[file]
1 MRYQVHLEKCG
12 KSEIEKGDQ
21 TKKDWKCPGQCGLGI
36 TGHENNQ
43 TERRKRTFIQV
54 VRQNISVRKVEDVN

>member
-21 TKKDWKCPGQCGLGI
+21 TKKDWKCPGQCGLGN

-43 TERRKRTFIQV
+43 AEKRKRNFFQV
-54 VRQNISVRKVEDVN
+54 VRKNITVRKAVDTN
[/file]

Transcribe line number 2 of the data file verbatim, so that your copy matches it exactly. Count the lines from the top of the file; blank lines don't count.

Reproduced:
12 KSEIEKGDQ